There is only one certainty in life. Change happens.
Kurt Lewin's famous model describes three stages of change: unfreezing, change, refreezing. It is fair to say that much of the world around us is unfreezing.
The examples are plentiful. The city council is discussing whether to lift the tax freeze. The school board is still searching for a new superintendent. The General Assembly is looking for ways to fundamentally restructure the state's criminal justice system. Congress is wrestling with the idea of how best to balance the rights of gun owners and the protection of gun violence victims.
Unfreezing causes uncertainty. When "that's the way we do things" begins to be scrutinized, no one is immediately prepared to deal with the consequences of the question. Those who have benefitted from the status quo over the years have a knee-jerk reaction to fight against any change. Conversely, those who see an opportunity to break free of the old regime react by championing any change. The challenge on both sides is taking the time to step back, take a breath and honestly consider what changes are in the best interest of the most people.
Determining the best interest for the most people requires each of us to step outside of our own concerns. It requires the establishment, and acceptance, of objective facts that can be used to evaluate the matter at hand. It requires logical and reasoned analysis of those facts. It requires allowing that analysis to yield its honest and unvarnished results.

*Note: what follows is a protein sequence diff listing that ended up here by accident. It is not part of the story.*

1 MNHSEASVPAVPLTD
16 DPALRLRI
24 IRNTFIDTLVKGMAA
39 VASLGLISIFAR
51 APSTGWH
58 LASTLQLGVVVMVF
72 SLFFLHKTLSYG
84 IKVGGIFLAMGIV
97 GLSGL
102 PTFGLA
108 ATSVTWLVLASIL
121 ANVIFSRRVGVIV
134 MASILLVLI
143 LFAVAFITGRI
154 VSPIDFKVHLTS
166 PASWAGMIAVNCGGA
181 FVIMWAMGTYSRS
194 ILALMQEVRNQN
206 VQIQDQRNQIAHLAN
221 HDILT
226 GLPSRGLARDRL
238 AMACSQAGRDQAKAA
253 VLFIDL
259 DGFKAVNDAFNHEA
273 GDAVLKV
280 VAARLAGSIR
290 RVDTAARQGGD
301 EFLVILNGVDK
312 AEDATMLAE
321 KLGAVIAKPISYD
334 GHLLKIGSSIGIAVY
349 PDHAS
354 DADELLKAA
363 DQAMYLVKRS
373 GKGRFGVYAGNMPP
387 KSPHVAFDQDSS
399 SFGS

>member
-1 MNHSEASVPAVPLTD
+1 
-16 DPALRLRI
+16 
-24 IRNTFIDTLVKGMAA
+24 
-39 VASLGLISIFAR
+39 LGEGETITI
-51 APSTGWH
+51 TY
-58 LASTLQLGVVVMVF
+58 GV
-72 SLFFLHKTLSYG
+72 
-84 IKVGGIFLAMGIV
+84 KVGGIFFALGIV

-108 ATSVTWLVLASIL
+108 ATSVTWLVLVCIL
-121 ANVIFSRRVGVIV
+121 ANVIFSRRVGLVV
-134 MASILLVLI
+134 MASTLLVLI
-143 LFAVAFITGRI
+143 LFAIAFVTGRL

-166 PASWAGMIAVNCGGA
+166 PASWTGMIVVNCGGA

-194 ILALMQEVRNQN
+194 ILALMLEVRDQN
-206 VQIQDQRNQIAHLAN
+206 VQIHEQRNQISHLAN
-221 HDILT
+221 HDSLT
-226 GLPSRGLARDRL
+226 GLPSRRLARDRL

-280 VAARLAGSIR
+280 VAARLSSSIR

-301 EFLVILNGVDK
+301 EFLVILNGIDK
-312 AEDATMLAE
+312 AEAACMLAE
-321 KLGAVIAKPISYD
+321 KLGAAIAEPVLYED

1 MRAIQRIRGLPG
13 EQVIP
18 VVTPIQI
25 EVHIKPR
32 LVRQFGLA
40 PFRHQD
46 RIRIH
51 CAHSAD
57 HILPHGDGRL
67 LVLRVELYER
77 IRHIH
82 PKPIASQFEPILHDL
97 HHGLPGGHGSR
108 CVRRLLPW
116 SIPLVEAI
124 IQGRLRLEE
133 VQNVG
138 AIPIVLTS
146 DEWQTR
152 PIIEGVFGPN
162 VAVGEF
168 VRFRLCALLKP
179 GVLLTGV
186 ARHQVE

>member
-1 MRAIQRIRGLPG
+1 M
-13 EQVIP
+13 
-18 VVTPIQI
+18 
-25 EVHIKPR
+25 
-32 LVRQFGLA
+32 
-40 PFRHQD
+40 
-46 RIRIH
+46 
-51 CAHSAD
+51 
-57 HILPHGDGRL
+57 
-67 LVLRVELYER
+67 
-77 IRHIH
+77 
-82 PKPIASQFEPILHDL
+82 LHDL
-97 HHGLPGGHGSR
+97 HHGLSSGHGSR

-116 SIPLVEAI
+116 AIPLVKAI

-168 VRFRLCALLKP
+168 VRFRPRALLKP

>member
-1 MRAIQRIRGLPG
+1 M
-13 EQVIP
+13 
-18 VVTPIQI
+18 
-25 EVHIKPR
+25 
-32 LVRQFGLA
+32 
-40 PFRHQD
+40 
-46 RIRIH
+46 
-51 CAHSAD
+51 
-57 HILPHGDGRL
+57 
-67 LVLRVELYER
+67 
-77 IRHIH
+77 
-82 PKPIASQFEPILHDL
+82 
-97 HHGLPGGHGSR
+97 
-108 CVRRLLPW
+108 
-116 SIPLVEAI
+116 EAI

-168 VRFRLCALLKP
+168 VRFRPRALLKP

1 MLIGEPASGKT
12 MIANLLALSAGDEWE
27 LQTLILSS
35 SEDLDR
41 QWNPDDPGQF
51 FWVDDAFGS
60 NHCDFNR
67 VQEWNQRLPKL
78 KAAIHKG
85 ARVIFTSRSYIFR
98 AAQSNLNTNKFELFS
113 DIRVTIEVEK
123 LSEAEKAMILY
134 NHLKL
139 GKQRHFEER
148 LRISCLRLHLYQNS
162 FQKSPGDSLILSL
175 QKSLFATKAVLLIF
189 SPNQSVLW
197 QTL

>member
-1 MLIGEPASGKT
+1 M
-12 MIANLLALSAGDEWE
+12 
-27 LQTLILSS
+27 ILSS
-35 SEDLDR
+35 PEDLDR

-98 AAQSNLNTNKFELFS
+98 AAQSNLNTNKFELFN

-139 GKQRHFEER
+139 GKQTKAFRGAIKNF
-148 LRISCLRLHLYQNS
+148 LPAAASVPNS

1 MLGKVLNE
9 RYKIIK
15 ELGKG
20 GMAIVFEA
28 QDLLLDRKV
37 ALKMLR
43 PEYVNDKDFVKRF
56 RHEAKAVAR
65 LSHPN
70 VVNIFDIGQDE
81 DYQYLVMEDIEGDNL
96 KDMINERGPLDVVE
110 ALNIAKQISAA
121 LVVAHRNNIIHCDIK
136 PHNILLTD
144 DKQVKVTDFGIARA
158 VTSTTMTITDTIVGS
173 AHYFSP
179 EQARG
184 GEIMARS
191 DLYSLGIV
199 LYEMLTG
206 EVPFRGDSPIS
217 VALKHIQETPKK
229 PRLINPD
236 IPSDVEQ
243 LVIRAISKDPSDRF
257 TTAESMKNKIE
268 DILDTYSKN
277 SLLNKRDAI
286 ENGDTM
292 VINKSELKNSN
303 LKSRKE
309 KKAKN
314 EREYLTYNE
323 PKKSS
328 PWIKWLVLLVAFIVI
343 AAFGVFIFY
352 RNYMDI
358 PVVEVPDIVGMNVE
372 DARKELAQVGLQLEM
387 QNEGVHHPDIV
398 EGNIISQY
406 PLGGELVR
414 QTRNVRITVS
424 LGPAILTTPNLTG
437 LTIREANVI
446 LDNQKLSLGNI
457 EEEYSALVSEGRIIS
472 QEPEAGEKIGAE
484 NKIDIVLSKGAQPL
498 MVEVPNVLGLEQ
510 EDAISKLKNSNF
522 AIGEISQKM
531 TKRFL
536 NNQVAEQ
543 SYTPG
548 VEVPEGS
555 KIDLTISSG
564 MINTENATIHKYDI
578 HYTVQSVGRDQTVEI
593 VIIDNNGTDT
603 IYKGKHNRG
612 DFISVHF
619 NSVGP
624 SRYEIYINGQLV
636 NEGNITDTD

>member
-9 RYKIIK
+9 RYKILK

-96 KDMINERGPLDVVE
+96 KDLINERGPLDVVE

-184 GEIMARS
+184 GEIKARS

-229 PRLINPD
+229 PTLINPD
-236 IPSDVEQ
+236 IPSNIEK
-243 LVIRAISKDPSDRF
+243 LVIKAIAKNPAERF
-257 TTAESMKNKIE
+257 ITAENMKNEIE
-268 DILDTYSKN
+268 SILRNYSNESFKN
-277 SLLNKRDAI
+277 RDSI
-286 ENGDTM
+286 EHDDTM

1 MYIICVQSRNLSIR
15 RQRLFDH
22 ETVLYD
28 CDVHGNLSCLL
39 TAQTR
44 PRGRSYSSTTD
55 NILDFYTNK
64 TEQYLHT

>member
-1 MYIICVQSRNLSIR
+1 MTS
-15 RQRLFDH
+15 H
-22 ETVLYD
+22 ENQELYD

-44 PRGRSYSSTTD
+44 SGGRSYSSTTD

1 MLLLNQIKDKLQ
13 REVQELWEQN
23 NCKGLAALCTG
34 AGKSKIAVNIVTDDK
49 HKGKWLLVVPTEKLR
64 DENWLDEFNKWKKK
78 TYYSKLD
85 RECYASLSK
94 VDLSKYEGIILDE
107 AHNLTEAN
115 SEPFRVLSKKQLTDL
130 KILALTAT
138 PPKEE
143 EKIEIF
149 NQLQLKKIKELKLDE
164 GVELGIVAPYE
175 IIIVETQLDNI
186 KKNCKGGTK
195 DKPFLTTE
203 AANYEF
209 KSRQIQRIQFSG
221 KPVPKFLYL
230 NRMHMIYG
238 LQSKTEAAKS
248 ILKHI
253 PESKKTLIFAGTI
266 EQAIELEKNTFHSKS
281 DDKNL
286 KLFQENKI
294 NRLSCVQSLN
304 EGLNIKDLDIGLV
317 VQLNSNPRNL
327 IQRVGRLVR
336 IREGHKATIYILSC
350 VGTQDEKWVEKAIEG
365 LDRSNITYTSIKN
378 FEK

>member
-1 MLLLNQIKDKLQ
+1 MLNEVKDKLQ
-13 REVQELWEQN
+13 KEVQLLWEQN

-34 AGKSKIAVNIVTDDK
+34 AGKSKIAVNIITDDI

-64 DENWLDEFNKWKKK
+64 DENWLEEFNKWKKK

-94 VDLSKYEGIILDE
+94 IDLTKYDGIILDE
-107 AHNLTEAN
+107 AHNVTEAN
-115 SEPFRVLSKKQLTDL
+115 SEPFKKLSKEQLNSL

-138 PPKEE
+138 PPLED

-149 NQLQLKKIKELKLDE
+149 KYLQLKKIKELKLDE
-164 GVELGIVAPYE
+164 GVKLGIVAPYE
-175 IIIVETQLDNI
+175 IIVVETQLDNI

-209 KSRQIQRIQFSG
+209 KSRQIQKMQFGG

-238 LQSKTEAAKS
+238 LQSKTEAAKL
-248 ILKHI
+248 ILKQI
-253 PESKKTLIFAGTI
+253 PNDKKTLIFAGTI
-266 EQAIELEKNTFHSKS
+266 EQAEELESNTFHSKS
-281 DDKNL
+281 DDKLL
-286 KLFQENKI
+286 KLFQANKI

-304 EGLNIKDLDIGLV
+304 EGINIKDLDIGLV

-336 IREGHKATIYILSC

One other thing -- determining the best interest for the most people may even require empathizing with people whose morals, social or financial status differ greatly from our own.
Unless and until we take this approach to addressing the uncertainty that currently surrounds us, we will continue to thrash about in change's unfrozen stage wondering why we cannot move our community forward.
Uncertainty is uncomfortable, unsettling and, in some cases, unpredictable. But it is always survivable. We survive by facing our new realities forthrightly, with our heads up. The good news is that once we resolve the uncertainty, the world starts to stabilize, to refreeze in Lewin's terms. When the refreeze begins, so does the celebration. Until the next time change happens, of course.
Karl Douglass, Columbus native and resident, is a frequent commenter on local, state and federal politics. Follow him on Twitter@KarlDouglass or facebook.com/karldouglass.